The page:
Updating M204wiki

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While the most important part of a wiki is the content, following a few simple rules in formatting wiki documentation pages can make it easier for people to use the wiki because of the consistent look and feel of each page. In addition, following these rules can make it easier to write the pages, as standard use of wiki and HTML tags makes it possible to convey information in the format of the text rather than having to state it explicitly.

Use of HTML tags and attributes that focus on the semantics of text also has some advantages:

  • It is easier to remember semantic tags and attributes than remembering the physical display characteristics of a certain kinds of text.
  • It is easier for someone to edit or customize the look and feel of text based on its semantics if the semantics of the text is explicit in the markup.

In fact, as a general rule of thumb, if you are coding any explicit physical text attributes in your wiki markup, it's probably a sign that you're doing something wrong or that M204wiki needs to expand its list of semantic classes.

For example, if you enter ''Model204'' or <i>Model 204</i>, you're doing something wrong. You should enter <var class="product">Model 204</var>. Even if you're trying to emphasize something, like the "should" in the last sentence, you should use <strong>should</strong> not '''should''' or <b>should</b> though, admittedly, <strong> doesn't convey a lot about the semantics of the enclosed word or words.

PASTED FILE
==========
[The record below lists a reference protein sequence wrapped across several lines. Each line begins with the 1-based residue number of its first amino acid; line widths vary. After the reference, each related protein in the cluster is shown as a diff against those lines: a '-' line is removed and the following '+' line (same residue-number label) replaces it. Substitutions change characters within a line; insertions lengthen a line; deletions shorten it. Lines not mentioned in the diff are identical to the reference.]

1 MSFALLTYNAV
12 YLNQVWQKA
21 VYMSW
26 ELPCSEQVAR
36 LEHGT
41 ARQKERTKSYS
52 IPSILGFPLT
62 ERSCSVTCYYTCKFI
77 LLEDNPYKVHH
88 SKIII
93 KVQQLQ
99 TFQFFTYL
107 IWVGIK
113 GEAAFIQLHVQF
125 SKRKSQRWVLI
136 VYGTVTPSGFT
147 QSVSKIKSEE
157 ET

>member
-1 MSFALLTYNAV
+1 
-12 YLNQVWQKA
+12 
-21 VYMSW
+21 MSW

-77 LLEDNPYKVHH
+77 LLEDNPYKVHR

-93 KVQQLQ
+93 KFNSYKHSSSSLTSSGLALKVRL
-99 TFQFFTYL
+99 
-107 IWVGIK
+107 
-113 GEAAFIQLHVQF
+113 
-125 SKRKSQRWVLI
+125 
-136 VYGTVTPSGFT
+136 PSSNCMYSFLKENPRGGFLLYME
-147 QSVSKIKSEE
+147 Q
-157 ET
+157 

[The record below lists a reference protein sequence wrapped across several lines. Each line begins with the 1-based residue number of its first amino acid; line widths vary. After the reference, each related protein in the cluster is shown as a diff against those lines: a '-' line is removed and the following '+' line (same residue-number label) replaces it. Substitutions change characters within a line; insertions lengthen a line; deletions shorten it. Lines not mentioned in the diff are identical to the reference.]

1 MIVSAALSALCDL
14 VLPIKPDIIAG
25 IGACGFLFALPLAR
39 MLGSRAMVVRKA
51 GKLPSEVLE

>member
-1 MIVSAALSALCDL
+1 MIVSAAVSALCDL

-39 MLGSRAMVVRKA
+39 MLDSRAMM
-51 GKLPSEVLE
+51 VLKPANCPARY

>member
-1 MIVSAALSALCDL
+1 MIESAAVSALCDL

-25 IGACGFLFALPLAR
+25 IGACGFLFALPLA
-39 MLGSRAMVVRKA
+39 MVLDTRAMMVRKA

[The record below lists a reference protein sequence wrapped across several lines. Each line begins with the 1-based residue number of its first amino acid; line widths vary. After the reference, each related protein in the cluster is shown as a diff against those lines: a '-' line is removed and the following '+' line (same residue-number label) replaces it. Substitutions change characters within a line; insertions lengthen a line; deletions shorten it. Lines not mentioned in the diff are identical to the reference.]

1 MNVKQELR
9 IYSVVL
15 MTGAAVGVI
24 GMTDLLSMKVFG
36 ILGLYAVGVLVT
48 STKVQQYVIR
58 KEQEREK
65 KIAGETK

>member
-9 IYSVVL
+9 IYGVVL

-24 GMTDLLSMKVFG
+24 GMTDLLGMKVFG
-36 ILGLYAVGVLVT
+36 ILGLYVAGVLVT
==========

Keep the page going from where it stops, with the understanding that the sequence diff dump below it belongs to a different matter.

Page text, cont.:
Adding, editing, or discussing a page

M204wiki is a collection of named pages to which you are invited to contribute. Once you have an authorized ID, you can add new pages to the wiki collection; you can edit the content of existing pages; and you can discuss the content of existing pages.

Note: You must be logged in, and you must have confirmed your e-mail address through the "E-mail options" section on the User profile tab of your user preferences.

Adding a new page

There are multiple ways to add a new page to m204wiki:

  • Manually composing a page name

    This is the typical approach.

  • Using a link to a wanted page

    If there is already a link (colored red) for the page, someone else probably felt such a page was needed but didn't have time to define it.

    After logging in (and your e-mail address has been confirmed), simply click this link and you enter the wiki editor, where you add and save the new page content.

  • One-time SOUL generation of new page